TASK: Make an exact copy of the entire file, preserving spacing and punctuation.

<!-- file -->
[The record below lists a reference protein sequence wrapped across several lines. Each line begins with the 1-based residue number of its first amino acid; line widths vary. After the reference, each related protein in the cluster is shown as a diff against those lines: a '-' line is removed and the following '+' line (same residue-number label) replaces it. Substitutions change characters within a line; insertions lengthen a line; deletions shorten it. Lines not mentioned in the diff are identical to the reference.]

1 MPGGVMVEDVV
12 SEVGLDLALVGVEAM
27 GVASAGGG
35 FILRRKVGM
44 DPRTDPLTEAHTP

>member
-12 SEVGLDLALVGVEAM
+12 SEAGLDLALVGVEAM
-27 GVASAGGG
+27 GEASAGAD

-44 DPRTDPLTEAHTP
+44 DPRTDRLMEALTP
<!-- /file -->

[The record below lists a reference protein sequence wrapped across several lines. Each line begins with the 1-based residue number of its first amino acid; line widths vary. After the reference, each related protein in the cluster is shown as a diff against those lines: a '-' line is removed and the following '+' line (same residue-number label) replaces it. Substitutions change characters within a line; insertions lengthen a line; deletions shorten it. Lines not mentioned in the diff are identical to the reference.]

1 MPGGVMVEDVV
12 SEVGLDLALVGVEAM
27 GVASAGGG
35 FILRRKVGM
44 DPRTDPLTEAHTP

>member
-12 SEVGLDLALVGVEAM
+12 SEAGLDLALVGVEAM
-27 GVASAGGG
+27 GEASAGAD

-44 DPRTDPLTEAHTP
+44 DPRTDRLMEALTP